The pastor, Father Troy Richmond, said some people are anxious to get back to Mass while others are hesitant because of age or a compromised im­mune system. He thinks everyone wants “to get back to some sense of normal.”

The parish opened its doors for private prayer May 28, with plans to be open for three hours in the evening, four days a week. “We are scheduling an usher to be present just inside the side-chapel entry to ensure that each visitor has a face mask and to give them instructions on properly sanitizing the area where they are seated.”

The parish is working on a plan to ensure that people follow proper sanitation guidelines when Masses resume. “We are hoping that parishioners, especially our youth, will step up to help with cleaning and disinfecting the church between Masses.”

Father Richmond hopes that even with social distancing guidelines, the parish will maintain its sense of intentional hospitality when people gather.

St. Mary of the Visitation Parish in Ottumwa is another faith community affected by COVID-19. Wapello County has experienced a steady increase of COVID-19 cases in the past month, according to state data. English-speaking and Spanish-speaking Catholic parishioners have been affected, said the pastor, Father Jim Betzen, C.PP.S.

The parish opened for private prayer on June 1 and is preparing for the eventual return of public Masses. “I want to be well prepared with signs on the doors before we resume public Masses. There will be teams of four people who will be trained by our custodian to sanitize the pews.” The parish will continue livestreaming Masses after people return to the pews. Volunteer Juan de la Torre “has worked out a plan to record the Mass from the sanctuary without obstructing the view of the participants,” Father Betzen said.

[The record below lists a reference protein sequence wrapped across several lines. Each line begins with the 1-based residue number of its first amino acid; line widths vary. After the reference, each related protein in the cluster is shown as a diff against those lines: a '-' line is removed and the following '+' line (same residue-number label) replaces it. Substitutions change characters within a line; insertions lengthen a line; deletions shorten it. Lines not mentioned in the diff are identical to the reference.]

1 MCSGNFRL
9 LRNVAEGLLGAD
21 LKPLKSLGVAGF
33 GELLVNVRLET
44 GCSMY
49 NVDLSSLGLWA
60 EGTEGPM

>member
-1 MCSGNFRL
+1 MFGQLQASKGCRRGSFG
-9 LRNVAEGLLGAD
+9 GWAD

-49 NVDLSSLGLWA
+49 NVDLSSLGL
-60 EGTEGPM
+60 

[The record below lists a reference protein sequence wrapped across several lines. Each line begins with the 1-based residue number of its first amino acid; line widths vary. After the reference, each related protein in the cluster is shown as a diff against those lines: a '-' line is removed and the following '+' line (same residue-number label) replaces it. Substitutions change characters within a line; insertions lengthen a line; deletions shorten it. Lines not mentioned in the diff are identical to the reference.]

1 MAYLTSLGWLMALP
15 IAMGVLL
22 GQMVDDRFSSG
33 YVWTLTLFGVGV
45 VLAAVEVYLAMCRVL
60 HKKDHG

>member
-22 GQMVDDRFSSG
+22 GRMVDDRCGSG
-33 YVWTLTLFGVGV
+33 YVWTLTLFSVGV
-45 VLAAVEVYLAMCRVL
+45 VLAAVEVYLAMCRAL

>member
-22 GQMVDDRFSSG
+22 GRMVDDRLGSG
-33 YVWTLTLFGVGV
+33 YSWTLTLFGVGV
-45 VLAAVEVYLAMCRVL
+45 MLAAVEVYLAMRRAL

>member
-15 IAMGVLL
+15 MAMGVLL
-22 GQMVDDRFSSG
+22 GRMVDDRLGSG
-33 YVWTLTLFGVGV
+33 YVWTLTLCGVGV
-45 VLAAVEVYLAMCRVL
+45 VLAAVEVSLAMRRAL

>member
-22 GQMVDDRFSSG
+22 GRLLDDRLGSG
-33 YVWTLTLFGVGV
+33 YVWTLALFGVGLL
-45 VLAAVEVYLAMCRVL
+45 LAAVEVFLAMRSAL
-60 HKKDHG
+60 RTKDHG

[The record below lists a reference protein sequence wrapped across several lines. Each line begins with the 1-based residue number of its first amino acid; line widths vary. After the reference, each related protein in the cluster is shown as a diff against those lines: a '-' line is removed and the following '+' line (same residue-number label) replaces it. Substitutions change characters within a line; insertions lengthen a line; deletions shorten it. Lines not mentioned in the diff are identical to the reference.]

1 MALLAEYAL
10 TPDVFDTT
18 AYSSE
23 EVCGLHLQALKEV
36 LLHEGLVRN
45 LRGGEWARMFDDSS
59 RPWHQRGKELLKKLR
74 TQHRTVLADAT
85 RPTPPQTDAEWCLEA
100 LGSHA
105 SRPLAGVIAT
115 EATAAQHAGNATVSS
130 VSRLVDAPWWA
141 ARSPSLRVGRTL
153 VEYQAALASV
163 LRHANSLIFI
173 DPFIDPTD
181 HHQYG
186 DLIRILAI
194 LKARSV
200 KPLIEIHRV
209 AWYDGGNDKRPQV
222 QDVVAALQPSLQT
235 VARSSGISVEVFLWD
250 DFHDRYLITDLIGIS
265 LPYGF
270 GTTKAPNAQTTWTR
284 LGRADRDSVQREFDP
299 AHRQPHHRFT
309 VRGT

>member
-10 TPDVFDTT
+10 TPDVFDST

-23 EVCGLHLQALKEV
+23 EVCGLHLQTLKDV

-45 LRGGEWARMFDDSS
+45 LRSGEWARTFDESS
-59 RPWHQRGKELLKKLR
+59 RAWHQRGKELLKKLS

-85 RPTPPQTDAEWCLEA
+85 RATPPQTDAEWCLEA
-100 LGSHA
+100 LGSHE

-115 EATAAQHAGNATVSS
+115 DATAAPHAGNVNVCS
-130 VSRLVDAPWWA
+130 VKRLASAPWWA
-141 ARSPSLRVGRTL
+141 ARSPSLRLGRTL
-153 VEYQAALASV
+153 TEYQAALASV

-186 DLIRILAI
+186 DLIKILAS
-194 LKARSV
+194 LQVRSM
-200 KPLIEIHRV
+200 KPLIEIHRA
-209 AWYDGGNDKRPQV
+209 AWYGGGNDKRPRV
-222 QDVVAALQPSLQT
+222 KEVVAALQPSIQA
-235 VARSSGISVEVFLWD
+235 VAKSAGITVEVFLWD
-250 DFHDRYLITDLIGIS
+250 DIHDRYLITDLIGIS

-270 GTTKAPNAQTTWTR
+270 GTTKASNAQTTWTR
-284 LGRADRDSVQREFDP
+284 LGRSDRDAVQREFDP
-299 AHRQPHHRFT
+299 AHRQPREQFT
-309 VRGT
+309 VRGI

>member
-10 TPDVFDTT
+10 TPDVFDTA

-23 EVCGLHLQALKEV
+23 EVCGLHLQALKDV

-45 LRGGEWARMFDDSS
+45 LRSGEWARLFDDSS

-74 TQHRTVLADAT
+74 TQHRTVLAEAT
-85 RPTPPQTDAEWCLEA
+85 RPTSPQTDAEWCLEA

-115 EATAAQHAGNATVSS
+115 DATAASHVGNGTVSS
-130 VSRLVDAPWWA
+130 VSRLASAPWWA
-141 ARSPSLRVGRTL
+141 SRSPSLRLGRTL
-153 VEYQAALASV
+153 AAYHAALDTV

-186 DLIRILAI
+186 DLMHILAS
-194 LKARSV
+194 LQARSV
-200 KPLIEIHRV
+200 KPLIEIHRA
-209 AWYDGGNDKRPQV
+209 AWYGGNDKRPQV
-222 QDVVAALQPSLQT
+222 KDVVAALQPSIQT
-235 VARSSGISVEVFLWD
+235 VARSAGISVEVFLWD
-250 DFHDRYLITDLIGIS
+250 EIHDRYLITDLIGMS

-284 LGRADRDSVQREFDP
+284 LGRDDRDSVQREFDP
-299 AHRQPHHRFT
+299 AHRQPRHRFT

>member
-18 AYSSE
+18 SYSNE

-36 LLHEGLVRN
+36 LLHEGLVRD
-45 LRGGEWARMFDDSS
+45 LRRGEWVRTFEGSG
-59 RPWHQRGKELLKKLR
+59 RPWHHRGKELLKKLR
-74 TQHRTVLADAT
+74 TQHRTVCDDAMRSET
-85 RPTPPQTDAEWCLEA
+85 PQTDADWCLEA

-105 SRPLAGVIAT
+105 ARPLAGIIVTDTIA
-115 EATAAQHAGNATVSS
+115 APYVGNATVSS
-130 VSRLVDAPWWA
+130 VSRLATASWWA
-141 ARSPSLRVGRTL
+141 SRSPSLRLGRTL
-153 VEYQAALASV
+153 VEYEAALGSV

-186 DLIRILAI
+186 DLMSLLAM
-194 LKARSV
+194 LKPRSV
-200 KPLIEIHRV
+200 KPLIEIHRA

The most difficult task in reopening may be “getting parishioners to wear masks.” He hopes they appreciate that the requirement is intended to help curb the spread of the virus.

Father Adam and his staff at Sacred Heart Cathedral are working to make the necessary changes to welcome back parishioners. Several parishioners have offered to come to the church to clean and sanitize surfaces. “We will also have several people designated, most likely, at each of the Masses to stay after and wipe down as much as we can before another group of people come in.” He hopes to have on hand enough cleaning supplies, hand sanitizer and antibacterial soap.

Father Adam is also exploring options such as taping off pews when people return for Mass, as suggested by diocesan guidelines. “One advantage Sacred Heart has is a wonderful diocesan hall with plenty of room for social distancing, a large screen and audio from the church so the faithful can watch and pray there.” The gathering space also has a monitor and audio, so chairs could be set up there, he said.

At 50 percent capacity, the cathedral could accommodate 400 people, but with social distancing guidelines, “I’m thinking perhaps 200 people in the church, 100 in the hall plus more in the gathering space. I’m sure we’ll be tweaking the procedures as we move along.”